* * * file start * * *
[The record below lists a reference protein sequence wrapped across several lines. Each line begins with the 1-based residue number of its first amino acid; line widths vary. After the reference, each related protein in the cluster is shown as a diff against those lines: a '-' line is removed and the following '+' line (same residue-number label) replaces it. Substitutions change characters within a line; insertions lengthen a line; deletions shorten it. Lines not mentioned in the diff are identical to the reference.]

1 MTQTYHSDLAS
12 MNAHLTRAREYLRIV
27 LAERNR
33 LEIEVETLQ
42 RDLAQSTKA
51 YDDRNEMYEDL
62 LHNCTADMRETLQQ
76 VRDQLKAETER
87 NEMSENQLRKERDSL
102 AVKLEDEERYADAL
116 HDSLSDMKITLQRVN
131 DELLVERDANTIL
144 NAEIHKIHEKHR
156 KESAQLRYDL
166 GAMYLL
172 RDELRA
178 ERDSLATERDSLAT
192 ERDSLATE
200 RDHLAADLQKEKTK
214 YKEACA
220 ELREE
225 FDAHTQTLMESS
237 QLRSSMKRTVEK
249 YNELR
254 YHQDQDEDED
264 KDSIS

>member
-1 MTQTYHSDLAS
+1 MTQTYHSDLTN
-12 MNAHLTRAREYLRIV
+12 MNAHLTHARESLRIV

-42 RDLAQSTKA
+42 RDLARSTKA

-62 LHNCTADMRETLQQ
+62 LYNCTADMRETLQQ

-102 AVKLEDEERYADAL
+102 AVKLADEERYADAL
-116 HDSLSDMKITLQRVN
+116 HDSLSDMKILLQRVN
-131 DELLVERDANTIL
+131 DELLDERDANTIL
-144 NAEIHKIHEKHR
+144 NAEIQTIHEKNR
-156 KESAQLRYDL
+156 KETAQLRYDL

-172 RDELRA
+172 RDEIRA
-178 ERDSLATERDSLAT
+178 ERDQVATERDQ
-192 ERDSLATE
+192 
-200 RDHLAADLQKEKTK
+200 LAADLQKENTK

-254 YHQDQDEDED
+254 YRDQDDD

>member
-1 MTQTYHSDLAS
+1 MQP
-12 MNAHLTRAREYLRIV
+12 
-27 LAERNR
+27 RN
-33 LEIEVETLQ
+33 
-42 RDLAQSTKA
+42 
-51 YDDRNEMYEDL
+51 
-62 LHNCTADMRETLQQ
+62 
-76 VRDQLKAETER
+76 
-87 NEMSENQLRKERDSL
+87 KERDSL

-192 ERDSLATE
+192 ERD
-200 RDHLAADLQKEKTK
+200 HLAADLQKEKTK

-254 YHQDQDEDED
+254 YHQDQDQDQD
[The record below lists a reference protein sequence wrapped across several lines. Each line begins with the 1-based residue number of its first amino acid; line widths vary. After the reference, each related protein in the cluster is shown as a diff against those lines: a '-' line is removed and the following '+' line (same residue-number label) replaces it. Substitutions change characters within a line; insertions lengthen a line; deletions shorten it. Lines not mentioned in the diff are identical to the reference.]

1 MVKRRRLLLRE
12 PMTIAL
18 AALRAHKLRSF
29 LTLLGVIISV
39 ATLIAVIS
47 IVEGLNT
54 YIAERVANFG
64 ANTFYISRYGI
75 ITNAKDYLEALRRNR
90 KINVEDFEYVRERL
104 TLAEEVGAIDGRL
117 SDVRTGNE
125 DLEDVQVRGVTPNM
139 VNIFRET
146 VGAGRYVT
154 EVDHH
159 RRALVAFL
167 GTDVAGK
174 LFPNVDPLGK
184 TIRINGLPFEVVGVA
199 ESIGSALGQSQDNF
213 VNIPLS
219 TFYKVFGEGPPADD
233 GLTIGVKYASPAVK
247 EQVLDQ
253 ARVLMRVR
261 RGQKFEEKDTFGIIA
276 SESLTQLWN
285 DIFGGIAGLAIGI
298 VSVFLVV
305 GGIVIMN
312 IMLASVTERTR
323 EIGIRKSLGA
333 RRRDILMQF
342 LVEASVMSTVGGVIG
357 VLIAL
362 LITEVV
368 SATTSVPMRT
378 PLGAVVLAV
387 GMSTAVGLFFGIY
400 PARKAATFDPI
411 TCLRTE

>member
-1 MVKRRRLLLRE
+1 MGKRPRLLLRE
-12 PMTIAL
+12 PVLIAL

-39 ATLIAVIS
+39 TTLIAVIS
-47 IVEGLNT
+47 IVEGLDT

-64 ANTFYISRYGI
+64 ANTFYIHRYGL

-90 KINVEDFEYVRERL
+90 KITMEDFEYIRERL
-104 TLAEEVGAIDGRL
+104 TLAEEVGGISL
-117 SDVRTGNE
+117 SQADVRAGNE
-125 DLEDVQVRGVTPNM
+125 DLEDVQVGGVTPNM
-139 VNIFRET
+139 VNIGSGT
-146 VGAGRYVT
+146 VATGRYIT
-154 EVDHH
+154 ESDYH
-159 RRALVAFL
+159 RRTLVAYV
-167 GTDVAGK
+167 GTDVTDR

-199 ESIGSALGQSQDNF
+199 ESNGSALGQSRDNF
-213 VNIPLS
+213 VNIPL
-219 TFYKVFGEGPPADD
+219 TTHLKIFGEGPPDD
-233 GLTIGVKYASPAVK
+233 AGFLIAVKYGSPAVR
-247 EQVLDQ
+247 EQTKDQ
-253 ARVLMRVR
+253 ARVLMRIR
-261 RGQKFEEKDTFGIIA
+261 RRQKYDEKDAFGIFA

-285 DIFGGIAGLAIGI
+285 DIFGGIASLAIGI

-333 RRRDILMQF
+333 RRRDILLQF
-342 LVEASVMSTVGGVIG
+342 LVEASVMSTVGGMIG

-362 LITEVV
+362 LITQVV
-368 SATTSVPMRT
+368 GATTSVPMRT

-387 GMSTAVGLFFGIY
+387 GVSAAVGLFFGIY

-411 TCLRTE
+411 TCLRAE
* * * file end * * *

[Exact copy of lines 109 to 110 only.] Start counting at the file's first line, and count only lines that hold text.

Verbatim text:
261 RGQKFEEKDTFGIIA
276 SESLTQLWN